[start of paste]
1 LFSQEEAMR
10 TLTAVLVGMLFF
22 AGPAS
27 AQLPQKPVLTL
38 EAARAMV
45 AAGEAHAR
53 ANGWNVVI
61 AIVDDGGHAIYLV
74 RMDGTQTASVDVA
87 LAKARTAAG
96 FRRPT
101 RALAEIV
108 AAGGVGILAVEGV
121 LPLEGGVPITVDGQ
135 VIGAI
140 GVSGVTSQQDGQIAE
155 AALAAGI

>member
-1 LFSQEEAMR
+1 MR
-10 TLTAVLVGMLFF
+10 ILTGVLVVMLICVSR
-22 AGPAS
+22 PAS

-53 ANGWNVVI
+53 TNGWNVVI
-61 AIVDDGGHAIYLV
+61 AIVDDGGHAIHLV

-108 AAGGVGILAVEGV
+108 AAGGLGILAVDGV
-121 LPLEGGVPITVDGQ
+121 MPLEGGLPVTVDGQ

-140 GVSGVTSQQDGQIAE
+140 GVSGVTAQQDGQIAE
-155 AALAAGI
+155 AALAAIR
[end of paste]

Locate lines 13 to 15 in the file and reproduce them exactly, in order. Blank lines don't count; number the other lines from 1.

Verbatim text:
108 AAGGVGILAVEGV
121 LPLEGGVPITVDGQ
135 VIGAI